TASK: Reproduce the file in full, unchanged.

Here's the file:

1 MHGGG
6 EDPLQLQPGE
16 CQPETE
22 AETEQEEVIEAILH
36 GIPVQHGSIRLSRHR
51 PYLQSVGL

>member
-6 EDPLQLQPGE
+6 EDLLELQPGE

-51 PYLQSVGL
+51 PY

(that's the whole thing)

1 MHGGG
6 EDPLQLQPGE
16 CQPETE
22 AETEQEEVIEAILH
36 GIPVQHGSIRLSRHR
51 PYLQSVGL

>member
-6 EDPLQLQPGE
+6 EDLLELQPGE

-51 PYLQSVGL
+51 PY